PORT ST. LUCIE, Fla. -- The Mets, it seems, are going with the "flow."
Weeks after David Wright reported to Mets camp sporting a new haircut -- shaved on the sides, long and wavy on top -- with what he boasted as "good flow," several teammates have taken to copying his style. First it was Wilmer Flores, who reported to camp sporting a similar 'do.
Tuesday morning, Travis d'Arnaud, Matt Harvey, Josh Satin and Eric Young Jr. all went to the barbershop for an identical haircut. That group is already pestering Daniel Murphy, Curtis Granderson and others to hop on their oddly-coiffed bandwagon.
"I had just gotten mine cut, or I would have jumped in there, too," Granderson said. "We'll see. Mom and Dad are here today. They might not approve."
Calmer spring with Mets appeals to Wheeler
PORT ST. LUCIE, Fla. -- Zack Wheeler, of all people, understands what Noah Syndergaard is going through this spring as a top prospect in big league camp. Like Matt Harvey before him, Wheeler was once in the same situation as Syndergaard, with fans and media dissecting his every move.
Wheeler likes things better the way they are now. A day after Syndergaard drew scouts and columnists from all over Florida to watch him pitch, Wheeler enjoyed an afternoon of relative quiet back at Mets camp. Perhaps he shouldn't have, considering the strength of his performance against the Astros: three scoreless innings in just 40 pitches. But at Tradition Field, the tone was nonetheless mellower.
"It definitely is more calmed down," Wheeler said, comparing this year's camp to last year. "It's just a little bit more relaxed knowing everybody, and knowing what I have to do, so I'm not always head-on-a-swivel and rushed and all kinds of stuff like that. I'm just more relaxed and focused."
Already this spring, Wheeler has approached Syndergaard to offer any advice he might need. If the rookie needs more specific guidance going forward, Wheeler said, he will be happy to help.
As for Wheeler personally, the stress-free nature of this year's camp has allowed him to focus on fine-tuning his game. Tops on the agenda is working more economically in outings, a goal that starts with better control of his arsenal.
If Thursday's average of 13.3 pitches per inning was any indication, Wheeler is certainly on the right track.
"I just tried to attack guys, get ahead of them," Wheeler said. "That's my plan going into this season -- keeping the pitch count down, getting ahead of guys so I can go a little deeper into games. Getting them in three pitches or less, that's sort of what they brought us up on in the Minor Leagues. Three pitches or less, that was one of our stats on the chart. That's always been in my head. It's definitely time to put that in place."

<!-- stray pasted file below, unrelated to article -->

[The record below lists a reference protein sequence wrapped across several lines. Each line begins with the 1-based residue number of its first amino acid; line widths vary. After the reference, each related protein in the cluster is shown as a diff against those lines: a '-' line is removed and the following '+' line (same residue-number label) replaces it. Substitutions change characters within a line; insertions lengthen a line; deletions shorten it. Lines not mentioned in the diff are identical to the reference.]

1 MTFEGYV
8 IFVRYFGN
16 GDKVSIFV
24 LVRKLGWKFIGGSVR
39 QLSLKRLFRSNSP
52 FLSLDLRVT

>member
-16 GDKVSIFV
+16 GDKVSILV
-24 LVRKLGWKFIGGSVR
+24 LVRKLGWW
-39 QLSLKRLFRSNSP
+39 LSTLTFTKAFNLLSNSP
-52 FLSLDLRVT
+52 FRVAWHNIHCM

In Mets' camp, MLBPA discusses Drew situation
PORT ST. LUCIE, Fla. -- Major League Baseball's Players' Association is not happy with the Draft compensation rules affecting shortstop Stephen Drew's perpetual free agency.
"It's very much a concern," union chief Tony Clark said Tuesday, after an annual meeting with Mets players at Tradition Field. "Any time you have players on the free-agent market who are still sitting at home come March 3 or 4 or whatever day it is, that I think everyone would agree can have a positive impact on any club they would happen to play on, it is a concern. It is a topic that we pay a lot of attention to, because we don't think it's in anyone's interest to have some of the top players in the game sitting at home and not playing on the field."
Because Drew declined a $14.1-million qualifying offer from the Red Sox in November, any team that signs him before June must forfeit a Draft pick to do so. That was not a major factor in the Mets' decision to pass on Drew, considering their first-round pick was protected as one of the league's 10 best, and their second-round selection already went to the Yankees as compensation for signing Curtis Granderson. But the union does believe the rule has scared off other potential suitors.
Mets officials, conversely, have indicated that they passed on Drew largely because they do not consider his price tag -- likely $10 million or more per season -- worth the upgrade over incumbent shortstop Ruben Tejada. To that end, Clark said he always keeps an eye on the Mets' spending habits, considering their sub-$90 million payroll is significantly less than those of major-market rivals such as the Yankees, Red Sox and Dodgers.
"Suffice it to say, whether it's New York or any other team, obviously one of our responsibilities as a union is making sure that we protect the interests of the players, and obviously support the interests and the advancement of the game in general," Clark said, noting that the union is not aware of any bank-imposed restrictions on the Mets' payroll. "So any time there are concerns or issues with any club related to certain habits or trends, we pay attention to them."
• Harvey threw on back-to-back days Monday and Tuesday for the first time since undergoing surgery in October. Harvey and fellow Tommy John patient Jeremy Hefner have increased their throwing frequency to four days a week from 60 feet off flat ground. While Hefner hopes to pitch in the Majors by late August or early September, Harvey is unlikely to return before Opening Day 2015.
• SNY announced Tuesday that Gary Apple will replace Chris Carlin as host of its Mets pre- and postgame shows, alongside analyst Bob Ojeda. Carlin will take over Apple's old job as anchor of GEICO SportsNite. Gary Cohen, Keith Hernandez and Ron Darling will be back for a ninth season as the Mets' broadcast team, though sideline reporter Kevin Burkhardt will regularly miss games to fulfill his new duties as host of FOX's baseball pregame show.